The new U.S. annual report on human rights says abuses are still widespread across Africa, though it notes improvements in a few areas.
The report, released Thursday, says government security forces commit arbitrary and unlawful killings in some of the continent's most populous countries, including Nigeria, Kenya, and Ethiopia.
Its authors accuse the party of Zimbabwe's President Robert Mugabe of using arrests, torture, killings, and repressive laws to effectively block the right of citizens to change the government.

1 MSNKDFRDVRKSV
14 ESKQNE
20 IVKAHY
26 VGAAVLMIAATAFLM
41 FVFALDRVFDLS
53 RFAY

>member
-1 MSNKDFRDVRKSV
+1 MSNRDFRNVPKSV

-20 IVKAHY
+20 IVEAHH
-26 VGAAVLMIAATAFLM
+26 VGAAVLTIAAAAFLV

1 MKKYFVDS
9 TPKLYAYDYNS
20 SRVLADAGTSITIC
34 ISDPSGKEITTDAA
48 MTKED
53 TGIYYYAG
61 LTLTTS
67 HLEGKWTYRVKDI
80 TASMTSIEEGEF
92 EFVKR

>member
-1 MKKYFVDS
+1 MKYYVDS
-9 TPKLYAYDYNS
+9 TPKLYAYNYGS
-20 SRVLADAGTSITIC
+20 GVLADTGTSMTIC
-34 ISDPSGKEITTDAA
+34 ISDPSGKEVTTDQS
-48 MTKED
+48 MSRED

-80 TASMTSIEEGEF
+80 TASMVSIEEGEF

The report also criticizes the Democratic Republic of Congo for failing to protect civilians in the country's volatile east, and Uganda for considering a bill that would provide the death penalty for homosexuals.
On a more positive note, the U.S. says Somalia's transitional government is showing an increased respect for human rights. However, the report said the overall human rights picture in Somalia has deteriorated because of continued conflict, the availability of small arms, and the absence of the rule of law.
The State Department evaluates the human rights record of every country in the world each year, as required by law.
This year's report contains appraisals of 48 African countries. The full report is available on the State Department's Web site at www.state.gov.